1. The first question is whether "the Congress by their adjournment" prevented the return of the bill by the President within the period of ten days allowed for that purpose; the Supreme Court holding that "The Congress" did not adjourn; the Senate alone being in recess and the Constitution creating and defining "the Congress" as consisting "of a Senate and a House." The Senate is not the Congress.
2. The recess of the Senate from May 4th to May 7th was during the session of Congress; and in returning the bill to the Senate by delivery to its Secretary during the recess there was no violation of any express requirement of the Constitution; the Constitution does not define what shall constitute a return of a bill or deny the use of appropriate agencies.
3. The decision in the Pocket Veto Case (279 U. S., 655) is differentiated as not applicable for two reasons: (1) the present question was not involved, and (2) the reasoning of the decision is inapposite to the circumstances of this case.
4. The constitutional provisions have two fundamental purposes: (1) that the President shall have suitable opportunity to consider the bills presented to him, and (2) that the Congress shall have suitable opportunity to consider his objections to bills and on such consideration to pass them over his veto provided there are the requisite votes; a construction which would frustrate either of these purposes should not be adopted.
Held: "That where the Congress has not adjourned and the House in which the bill originated is in recess for not more than three days under the constitutional permission while Congress is in session, the bill does not become a law if the President has delivered the Bill with his objections to the appropriate officer of the House within the prescribed ten days and the Congress does not pass the bill over his objections by the requisite votes. In this instance the bill was properly returned by the President, it was open to reconsideration in Congress, and it did not become a law."
Mr. Chief Justice Hughes delivered the opinion of the court.
Mr. Justice Stone delivered a separate opinion, in which Mr. Justice Brandeis concurred, holding:
That "the legislation now in question did not become a law, not, as the Court holds, because the bill vetoed by the President was returned to the Senate within the ten-day period or to any person authorized to receive the bill in its behalf, but because the Senate by its adjournment prevented the return and thus called into operation the provision that the bill 'shall not be a law' where adjournment prevents its return to the house in which it originated, within the ten days allowed to the President to sign or disapprove it."
THE UNITED STATES, PETITIONER, v. ROBERT
[No. D-388. Decided April 5, 1937, on order of remand by the Supreme Court. Findings of fact amended April 20, 1937. 84 C. Cls. 625]
Certiorari to review a judgment of the Court of Claims that plaintiff's patent is valid and has been infringed by the United States and that he is entitled to compensation therefor under the act of June 25, 1910 (36 Stat. 851), as amended by the act of July 1, 1918 (40 Stat. 705), and section 155 of the Judicial Code.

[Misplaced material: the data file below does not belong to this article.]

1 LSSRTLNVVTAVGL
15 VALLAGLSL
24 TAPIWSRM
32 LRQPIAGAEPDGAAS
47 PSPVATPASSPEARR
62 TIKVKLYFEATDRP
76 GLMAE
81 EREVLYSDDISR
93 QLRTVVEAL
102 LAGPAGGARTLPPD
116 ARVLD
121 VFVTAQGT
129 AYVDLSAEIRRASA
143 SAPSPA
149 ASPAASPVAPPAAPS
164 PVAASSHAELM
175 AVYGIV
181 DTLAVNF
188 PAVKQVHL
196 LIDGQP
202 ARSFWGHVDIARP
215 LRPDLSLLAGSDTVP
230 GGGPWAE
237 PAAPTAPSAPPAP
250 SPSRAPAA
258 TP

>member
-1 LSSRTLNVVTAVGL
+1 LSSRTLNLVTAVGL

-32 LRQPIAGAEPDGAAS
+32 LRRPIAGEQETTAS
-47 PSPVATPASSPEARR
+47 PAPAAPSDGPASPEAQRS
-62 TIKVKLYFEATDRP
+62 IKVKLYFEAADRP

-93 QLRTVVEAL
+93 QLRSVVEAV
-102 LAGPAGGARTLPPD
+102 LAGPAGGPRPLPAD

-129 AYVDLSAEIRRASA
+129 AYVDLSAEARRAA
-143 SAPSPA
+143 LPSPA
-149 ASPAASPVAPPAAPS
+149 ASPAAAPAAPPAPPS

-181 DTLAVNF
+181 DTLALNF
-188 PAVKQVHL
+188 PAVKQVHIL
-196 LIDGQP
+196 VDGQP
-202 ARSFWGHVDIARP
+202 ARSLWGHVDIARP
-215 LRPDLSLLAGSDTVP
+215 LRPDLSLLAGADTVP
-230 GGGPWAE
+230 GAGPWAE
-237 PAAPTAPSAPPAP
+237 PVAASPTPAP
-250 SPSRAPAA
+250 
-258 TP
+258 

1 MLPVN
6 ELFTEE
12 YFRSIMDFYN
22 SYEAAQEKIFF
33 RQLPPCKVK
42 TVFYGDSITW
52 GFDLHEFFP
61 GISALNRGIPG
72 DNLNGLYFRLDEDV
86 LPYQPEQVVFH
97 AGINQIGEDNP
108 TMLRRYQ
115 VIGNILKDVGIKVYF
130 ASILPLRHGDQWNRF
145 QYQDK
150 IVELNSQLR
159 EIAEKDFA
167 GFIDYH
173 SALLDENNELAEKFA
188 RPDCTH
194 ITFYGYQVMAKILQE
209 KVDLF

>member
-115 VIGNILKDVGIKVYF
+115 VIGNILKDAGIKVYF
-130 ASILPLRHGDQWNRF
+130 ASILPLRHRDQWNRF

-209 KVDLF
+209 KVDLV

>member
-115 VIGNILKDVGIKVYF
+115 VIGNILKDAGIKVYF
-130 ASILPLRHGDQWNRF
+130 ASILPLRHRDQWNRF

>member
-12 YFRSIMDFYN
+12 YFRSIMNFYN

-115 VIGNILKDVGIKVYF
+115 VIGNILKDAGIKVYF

The judgment of the Court of Claims was affirmed, January 31, 1938 (303 U. S., 26), in an opinion per curiam, stating:
Respondent (plaintiff) brought this suit to recover compensation for the use and manufacture by and for the United States of a device alleged to be covered by respondent's patent No. 1,115,795 for an invention for the control of the equilibrium of airplanes. On the first hearing the Court of Claims made special findings of fact and decided as a conclusion of law that respondent's patent was valid and had been infringed by the United States and that respondent was entitled to compensation (81 C. Cls. 785). On review by certiorari the Supreme Court held that validity and infringement were ultimate facts to be found by the Court of Claims, and as these facts had not been found, the judgment was vacated and the case was remanded to the Court of Claims with instructions to find specifically whether respondent's patent was valid and, if so, whether it had been infringed (299 U. S. 201).
The parties then moved in the Court of Claims for additional findings and the Court amended its special findings by adding the following findings of facts:
XLVIII. Claims 2, 5, 6, 7, 8, and 9 of the Esnault-Pelterie patent in suit are valid.
XLIX. The three alleged infringing airplanes of the defendant all possess the single vertical lever movable in every direction for controlling the lateral or longitudinal equilibrium of the airplane, connected to equivalent controlling surfaces having the same functional effects as those disclosed in the patent. Claims 2, 5, 6, 7, 8, and 9 of the Esnault-Pelterie patent in suit are infringed (84 C. Cls. 625).
The Court of Claims then entered an interlocutory judgment holding respondent entitled to compensation and directing that the court's previous findings, as amended, together with its opinion as theretofore announced, should stand.
Review by the Supreme Court of the judgment in such a suit is subject to the rules which have been established by Congress for the review of the judgments of the Court of Claims; that review being limited to questions of law.
In a patent case in the Court of Claims under the Act of 1910 (36 Stat. 251) the questions of validity and infringement are questions of fact. The requirement that the Court of Claims should find the ultimate facts which are controlling, places upon that court the duty of resolving conflicting inferences and to draw from the evidence the necessary conclusions of fact (U. S. v. Adams, 6 Wall. 101, 112).